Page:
Thank you for the explanation. That sounds reasonable. My emergency fund is beyond pitiful at the moment (like a $1,000.00) and as I spent my twenties doing meaningful but not moneyful things, my 401K is similarly pitiful. It seems like I should have a life fund, but given the significance of my debt, and the daily compounding interest, it seems irresponsible…


        • C@thesingledollar.com · July 18, 2019

          Definitely feel free! I’m probably going to delete my blog pretty soon but my email — thesingledollar at gmail — will still work! As you know if you read my blog I didn’t have a dime in retirement savings until age 35. Balancing debt payoff and savings is not always easy, but you make the progress you can make, and try to live a good live otherwise (which you obviously do.) I also think it’s natural for one or the other to predominate at different points if you have a long journey. I was able to pay off my debt in a year, and it made sense to me to just go hard at it for that time. With more debt I might have strategized differently.


    • Double Debt Single Woman · July 16, 2019

      Hey Afro Penny,
      Good question. My “LIFE FUND” is new and only temporary. When my employment was more stable I had more savings accounts (e.g. travel, health maintenance, etc.). Now that I’m dealing with job insecurity, I’ve shelved all that and am just focusing on hoarding cash until things feel more stable. My Emergency fund is for emergencies. For example if I have to move suddenly because the owner of the house I live in sells it and we have to vacate or something happens and I end up in the emergency room. (I currently have no insurance until next month). My Life Fund is a security buffer in case I lose my job. I don’t want to dip into my Efund for that unless as a last resort. If I don’t need to use it because my employment stabilizes or I get a good new job, then the money will be applied to the debt.

      I don’t contribute to my Efund anymore because I have prioritized other things for now. Once my debt is gone, I want to save up more money in my Efund and in other savings accounts that I’ll bring back. Everyone’s system is different. You’ll need to decide what will work best for you.

      Thanks. I hope it gets better too.


      • Afro Penny · July 16, 2019

        Thank you DDSW for both responses. So I actually went ahead and created separate savings account just now and labelled it “Life Fund” and transferred $50.00 to it. I get paid monthly and will transfer $50.00 each month. When I am further along in my debt payoff journey, I hope it will function like C’s fund, but for now I think it will function more like what you described… While my job situation is stable, I don’t have sinking funds or savings other than my baby e-fund and this seems like another way to protect myself as I move forward on long debt repayment journey.

        Thanks for sharing your story and time.


  2. Paul, London · July 14, 2019

    I hope you are able to keep going with this job. Each week you’re consolidating your position and getting more familiar with things. It seems like you could be almost debt free by the end of the year.
    Best of luck.


  3. Drmaddog · July 14, 2019

    I’m so glad I could help. Since you do not have a match a work, it may be better for you to allocate enough of your retirement savings to max out a Roth IRA, unless you are in a top tax bracket. You don’t get a tax break today, but all the growth will be tax free later. Additionally, you can withdraw your contributions (but not the growth). So in a very worst case, very dire scenario, you could access the principle you put in. Of course you don’t need to max or your Roth then start the 401k, just figure how much it would take to max out the Roth per month then out the remaining dollars each month to the 401k. Vanguard has many many very low cost funds.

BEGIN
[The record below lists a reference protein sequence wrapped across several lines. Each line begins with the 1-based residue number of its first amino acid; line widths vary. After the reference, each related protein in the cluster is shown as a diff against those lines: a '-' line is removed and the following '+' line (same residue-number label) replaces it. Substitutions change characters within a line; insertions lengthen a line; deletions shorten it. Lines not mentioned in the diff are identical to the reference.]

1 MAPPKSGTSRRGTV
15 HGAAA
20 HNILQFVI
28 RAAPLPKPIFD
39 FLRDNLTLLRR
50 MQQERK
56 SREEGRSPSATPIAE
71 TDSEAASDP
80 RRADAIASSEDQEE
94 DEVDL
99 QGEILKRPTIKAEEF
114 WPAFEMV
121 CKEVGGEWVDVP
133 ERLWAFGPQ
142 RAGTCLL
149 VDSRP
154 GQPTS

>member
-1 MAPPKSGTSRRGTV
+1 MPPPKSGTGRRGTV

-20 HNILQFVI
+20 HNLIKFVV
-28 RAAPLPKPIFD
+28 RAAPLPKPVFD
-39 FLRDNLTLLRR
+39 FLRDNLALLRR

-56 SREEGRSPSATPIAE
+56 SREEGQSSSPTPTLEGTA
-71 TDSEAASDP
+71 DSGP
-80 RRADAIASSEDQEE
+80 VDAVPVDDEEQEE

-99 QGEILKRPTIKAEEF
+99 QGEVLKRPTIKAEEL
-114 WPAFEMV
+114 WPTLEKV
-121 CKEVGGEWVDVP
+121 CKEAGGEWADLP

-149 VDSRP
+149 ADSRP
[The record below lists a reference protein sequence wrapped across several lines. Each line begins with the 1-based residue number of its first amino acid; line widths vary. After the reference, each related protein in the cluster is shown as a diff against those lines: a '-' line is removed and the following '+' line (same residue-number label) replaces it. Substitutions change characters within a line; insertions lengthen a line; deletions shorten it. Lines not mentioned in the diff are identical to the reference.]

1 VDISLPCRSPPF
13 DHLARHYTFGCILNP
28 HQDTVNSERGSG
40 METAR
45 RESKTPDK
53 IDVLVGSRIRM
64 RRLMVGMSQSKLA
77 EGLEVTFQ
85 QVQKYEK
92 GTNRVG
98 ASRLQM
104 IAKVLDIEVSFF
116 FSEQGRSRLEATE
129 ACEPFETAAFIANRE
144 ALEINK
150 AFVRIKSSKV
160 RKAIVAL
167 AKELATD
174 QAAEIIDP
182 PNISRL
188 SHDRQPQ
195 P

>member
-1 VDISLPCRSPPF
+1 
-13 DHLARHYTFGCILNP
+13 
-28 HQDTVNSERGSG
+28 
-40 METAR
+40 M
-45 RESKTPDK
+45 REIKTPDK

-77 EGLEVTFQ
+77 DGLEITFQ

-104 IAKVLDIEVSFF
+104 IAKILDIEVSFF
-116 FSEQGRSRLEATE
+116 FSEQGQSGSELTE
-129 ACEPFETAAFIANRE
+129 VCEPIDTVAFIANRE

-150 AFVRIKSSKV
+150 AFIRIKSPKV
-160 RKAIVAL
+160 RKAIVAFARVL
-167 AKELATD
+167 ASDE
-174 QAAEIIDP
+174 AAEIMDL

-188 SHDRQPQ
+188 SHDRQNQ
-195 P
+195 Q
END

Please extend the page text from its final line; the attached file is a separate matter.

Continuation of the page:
Also I know your career has become very stressful but you are SO CLOSE. Look at it as the last two miles of a marathon. Just a little more pain then your world changes. Best of luck and I’ll be reading.


    • Double Debt Single Woman · July 16, 2019

      Thanks for the tip. I’m prioritizing 401k now because 1) I pay through the nose in taxes and need the tax benefits and 2) the Roth IRA can be caught up next year before the tax deadline, while 401k contributions stop at the end of December for 2019. I’d love to be able to max them both out, but I have other things to consider. I will have to see what I can manage.


  4. Nina · July 14, 2019

    I agree with Drmaddog – perhaps a Roth IRA would be more beneficial at this point in time. Max is $6000/year and you can withdraw contributions without penalty. After 5 years (per contribution), you also have access to the earnings.

    Also, I know your HDHP doesn’t have an HSA, but you can open one yourself and put money away ($3.5k a year) for the future if you need it. I know Fidelity has their own for individuals now, so maybe that’s something you can look into if you’re have a “light” medical year to help save for a “heavy” medical year.


    • Double Debt Single Woman · July 16, 2019

      My HDHP doesn’t appear to be a “qualifying” HDHP as determined by deductible and out of pocket max allotments to open an HSA myself. I’ll take another look, though.


  5. Maria · July 14, 2019

    Sounds like a solid game plan!
    Fingers crossed your job continues to improve – and more than slightly. Sigh.

    I would encourage you to make choices that you think, overall, will be best for your mental and physical health. Sometimes that choice will be to push through, sometimes it’s better to stop pushing. Sometimes it’s best to keep an eye on the future, sometimes it’s even more important to secure the present. You know your situation best!

    Rooting for you!


  6. Cynthia · July 16, 2019

    Hang in there, DDSW! You are doing great! You got this! Just keep taking it one day at a time.


  7. C@thesingledollar · August 5, 2019

    Hey, just been thinking about you, hoping you’re still hanging in there.